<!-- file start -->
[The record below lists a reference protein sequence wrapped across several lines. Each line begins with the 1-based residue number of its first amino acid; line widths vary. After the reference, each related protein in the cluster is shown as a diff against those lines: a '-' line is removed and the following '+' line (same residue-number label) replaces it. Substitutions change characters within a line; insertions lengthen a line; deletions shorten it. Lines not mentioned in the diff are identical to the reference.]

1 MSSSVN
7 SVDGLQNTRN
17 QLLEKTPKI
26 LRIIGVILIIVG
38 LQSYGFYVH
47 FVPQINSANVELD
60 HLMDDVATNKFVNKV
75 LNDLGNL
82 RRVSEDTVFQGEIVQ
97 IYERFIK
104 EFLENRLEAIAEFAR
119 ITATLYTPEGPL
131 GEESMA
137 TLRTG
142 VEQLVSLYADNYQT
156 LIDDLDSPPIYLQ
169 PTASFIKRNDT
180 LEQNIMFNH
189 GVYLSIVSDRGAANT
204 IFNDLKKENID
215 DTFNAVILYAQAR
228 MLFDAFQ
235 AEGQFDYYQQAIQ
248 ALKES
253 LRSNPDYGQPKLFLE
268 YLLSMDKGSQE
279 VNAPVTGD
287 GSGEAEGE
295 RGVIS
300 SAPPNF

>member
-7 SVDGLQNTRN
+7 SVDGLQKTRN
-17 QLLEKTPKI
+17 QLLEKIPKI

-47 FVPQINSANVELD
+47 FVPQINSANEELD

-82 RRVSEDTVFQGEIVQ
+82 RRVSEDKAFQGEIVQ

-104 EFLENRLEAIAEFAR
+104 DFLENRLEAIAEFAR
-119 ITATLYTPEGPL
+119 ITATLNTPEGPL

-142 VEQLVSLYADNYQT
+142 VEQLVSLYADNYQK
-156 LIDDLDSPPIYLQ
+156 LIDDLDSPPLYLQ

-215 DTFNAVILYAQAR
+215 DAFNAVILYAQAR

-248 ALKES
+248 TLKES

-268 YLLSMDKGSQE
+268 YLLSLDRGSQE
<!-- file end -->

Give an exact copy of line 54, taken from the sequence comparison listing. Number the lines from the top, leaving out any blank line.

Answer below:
+268 YLLSLDRGSQE